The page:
Sault Transit, as everyone knows by now, has always been my pet cause. I launched Sault Transit Reform in March of 2011 to educate the public about City Transit, and the Facebook page serves as a (unofficial) transit website. Sault Transit Reform is more accessible and more popular than the Transit page on the City's website. Of course, STR is responsible for reporting to the citizens of the city any changes to the transit system.
“A municipal budget is a financial plan that details the level of spending required to bring municipal services to our community and to maintain our municipal assets.”
“Municipal services” includes Sault Transit. Sault Transit is integrated into the City's Department of Public Works and Transportation. It is the responsibility of the city of Sault Ste. Marie to keep Sault Transit funded. The province of Ontario does not HAVE TO provide money to fund Sault Transit. The revenue from the people who pay property taxes within the municipality is the revenue that is supposed to fund the public transportation system. Money from the provincial and sometimes federal sales taxes, they are spent more on infrastructure and defense and social services and natural resources.
In this year's Municipal Budget, expect the government of Ontario to be funding the City's transit system more than the municipality. It's not property tax dollars that buy new buses, it's the government of Ontario. Our City Council, if they take credit for 'improving the system,' they are liars. It is the provincial gas tax and the OMPF (Ontario Municipal Partnership Fund) that buys our city buses. All the City Council does is vote. They vote to approve giving the PROVINCIAL DOLLARS to the transportation department to purchase buses.
Though the budget only mentions “transit” twice, once claiming that the transit system will be improved, and once showing that the OMPF is pouring $1.8 million into Sault Transit, throughout the year we'll see transit-related items. A bus needs to be purchased once or twice a year, some bus stops need to be upgraded from a sign on a pole to a bus shelter, a route needs to be changed. These matters are not dealt with during the budget meeting, but all year round there will be requests asking for funds to improve the system.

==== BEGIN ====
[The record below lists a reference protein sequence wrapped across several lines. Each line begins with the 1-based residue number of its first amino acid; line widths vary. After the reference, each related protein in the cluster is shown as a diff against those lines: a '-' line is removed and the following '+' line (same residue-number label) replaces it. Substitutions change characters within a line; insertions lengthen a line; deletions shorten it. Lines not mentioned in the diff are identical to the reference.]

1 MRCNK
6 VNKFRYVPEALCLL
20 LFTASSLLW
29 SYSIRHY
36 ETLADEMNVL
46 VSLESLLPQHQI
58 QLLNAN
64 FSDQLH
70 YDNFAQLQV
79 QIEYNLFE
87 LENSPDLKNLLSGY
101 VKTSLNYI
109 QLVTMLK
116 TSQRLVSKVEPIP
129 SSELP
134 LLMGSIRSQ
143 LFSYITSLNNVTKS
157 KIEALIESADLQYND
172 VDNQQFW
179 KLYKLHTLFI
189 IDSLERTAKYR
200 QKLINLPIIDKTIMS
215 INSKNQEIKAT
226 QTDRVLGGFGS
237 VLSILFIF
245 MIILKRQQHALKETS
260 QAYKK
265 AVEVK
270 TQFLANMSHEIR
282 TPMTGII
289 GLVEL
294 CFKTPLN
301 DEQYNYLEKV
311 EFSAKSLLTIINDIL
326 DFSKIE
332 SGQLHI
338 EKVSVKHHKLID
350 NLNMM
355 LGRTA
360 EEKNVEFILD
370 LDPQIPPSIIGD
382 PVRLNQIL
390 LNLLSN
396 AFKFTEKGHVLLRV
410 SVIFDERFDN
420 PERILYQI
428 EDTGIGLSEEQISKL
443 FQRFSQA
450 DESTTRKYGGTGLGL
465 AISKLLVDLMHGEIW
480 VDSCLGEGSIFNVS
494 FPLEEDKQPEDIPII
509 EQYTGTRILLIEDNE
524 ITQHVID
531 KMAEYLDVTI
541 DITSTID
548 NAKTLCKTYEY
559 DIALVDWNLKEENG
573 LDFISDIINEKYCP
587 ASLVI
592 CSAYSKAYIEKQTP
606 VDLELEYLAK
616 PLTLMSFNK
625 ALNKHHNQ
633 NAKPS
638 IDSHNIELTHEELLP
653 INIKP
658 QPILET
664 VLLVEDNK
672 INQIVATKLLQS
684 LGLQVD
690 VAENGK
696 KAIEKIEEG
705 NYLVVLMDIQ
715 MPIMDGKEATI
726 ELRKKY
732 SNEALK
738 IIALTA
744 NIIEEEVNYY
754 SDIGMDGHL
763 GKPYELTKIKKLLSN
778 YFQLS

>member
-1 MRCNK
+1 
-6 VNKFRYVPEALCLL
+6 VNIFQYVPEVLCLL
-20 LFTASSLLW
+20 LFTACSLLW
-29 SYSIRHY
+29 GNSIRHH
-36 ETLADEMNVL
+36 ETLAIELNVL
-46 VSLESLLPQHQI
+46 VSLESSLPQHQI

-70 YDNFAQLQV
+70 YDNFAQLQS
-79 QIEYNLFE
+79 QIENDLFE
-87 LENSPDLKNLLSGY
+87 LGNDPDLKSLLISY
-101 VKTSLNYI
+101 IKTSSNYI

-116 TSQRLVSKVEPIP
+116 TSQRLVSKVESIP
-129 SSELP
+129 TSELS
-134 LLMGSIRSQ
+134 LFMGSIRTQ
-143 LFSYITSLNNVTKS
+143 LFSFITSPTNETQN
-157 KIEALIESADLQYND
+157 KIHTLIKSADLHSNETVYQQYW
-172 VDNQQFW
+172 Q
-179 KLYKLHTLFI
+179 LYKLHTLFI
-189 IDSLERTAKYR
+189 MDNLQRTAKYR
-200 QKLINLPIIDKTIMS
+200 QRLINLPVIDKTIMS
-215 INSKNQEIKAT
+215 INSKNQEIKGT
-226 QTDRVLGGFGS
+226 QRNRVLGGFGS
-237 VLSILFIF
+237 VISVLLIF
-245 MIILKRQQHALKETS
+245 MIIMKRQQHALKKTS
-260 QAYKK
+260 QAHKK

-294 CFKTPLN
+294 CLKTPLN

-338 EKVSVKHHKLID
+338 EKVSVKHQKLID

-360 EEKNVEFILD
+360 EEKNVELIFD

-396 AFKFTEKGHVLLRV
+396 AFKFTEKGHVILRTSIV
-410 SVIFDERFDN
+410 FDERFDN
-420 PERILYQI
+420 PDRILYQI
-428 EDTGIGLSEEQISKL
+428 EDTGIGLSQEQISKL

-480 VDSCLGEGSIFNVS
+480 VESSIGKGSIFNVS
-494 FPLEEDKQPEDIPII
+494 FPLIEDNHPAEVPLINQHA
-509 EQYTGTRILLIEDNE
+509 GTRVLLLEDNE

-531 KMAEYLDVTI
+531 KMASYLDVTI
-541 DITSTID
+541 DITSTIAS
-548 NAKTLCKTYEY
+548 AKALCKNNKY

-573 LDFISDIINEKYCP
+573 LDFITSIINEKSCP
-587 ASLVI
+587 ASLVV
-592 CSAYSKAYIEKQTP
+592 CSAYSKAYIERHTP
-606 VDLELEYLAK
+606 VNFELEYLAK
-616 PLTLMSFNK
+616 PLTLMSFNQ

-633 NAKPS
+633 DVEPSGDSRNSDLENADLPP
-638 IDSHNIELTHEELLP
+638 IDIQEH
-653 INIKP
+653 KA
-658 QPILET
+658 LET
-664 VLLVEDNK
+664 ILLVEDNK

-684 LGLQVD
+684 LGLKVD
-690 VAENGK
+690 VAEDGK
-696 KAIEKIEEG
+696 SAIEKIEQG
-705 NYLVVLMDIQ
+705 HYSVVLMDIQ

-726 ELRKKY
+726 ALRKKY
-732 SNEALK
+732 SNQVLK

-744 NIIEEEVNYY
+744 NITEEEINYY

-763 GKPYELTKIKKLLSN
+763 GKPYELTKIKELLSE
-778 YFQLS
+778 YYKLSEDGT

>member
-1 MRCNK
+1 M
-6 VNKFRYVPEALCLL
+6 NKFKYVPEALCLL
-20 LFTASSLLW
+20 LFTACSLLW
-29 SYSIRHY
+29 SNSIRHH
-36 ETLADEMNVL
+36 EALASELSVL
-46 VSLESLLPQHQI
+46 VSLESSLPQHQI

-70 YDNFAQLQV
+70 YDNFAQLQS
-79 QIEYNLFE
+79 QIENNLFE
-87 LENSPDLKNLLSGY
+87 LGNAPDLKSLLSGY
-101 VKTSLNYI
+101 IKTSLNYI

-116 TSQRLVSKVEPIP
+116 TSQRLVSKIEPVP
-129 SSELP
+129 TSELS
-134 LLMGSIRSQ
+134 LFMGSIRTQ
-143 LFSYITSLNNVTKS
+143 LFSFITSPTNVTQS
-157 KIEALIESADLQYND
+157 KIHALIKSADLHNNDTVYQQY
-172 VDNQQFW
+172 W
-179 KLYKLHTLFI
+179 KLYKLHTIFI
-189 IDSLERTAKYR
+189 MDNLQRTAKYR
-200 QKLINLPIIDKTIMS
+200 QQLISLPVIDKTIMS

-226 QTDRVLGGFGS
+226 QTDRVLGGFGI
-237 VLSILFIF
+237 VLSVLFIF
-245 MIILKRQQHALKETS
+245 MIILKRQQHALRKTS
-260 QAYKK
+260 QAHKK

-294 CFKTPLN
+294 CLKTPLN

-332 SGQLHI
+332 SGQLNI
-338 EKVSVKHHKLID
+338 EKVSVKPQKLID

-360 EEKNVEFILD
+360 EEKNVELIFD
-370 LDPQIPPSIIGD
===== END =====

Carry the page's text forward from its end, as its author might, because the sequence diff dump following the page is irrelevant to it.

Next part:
To summarize my point, the Sault Ste. Marie budget will allocate money to transit. The bulk of the money, however, comes not from the City, but from the province. It's not that big a deal, and it's good that SOMEONE is funding the system, I just think that the City (which is much more financially stable than MOST municipalities) should invest a bit more.
Oh, one more thing. Look this year for fares to increase. It's been a while since a fare hike happened. I have a gut feeling that this year will be the year that additional revenues will need to be generated by Transit. Maybe a $0.25 increase. Something we can all live with.
FINALLY. Spring took it's sweet ass time to get here. March 21st there were snowbanks in some areas that were eight feet high. Now some banks are completely gone, or drastically shrunk. But as Spring takes hold, there are some big questions: Will there be flooding? Will city parks look like little lakes? Will all the potholes be filled up? And more importantly, is Sault Ste. Marie ready for another cold and snowy winter? Are we prepared? Can we deal with it?
Before I talk about future winters, let us think about the present. Spring. Is. Here. Which means it's time for construction season. And I expect that this will be the most expensive season in the Public Works department's history. I'd call anyone who says that there's less than a thousand potholes in Sault Ste. Marie a liar. It's likely that there's well over a thousand potholes on streets that haven't been paved in the last five years or longer. The question is, will the City fix them all? And I mean a REAL fix, not a half-ass patch-up. Some streets are so terrible that drivers need to stay in the middle of a two-lane road just to avoid damaging their vehicles. I expect that a large majority of the holes will be filled up, but the city will be deep in debt because of the expenses associated with maintaining the roads.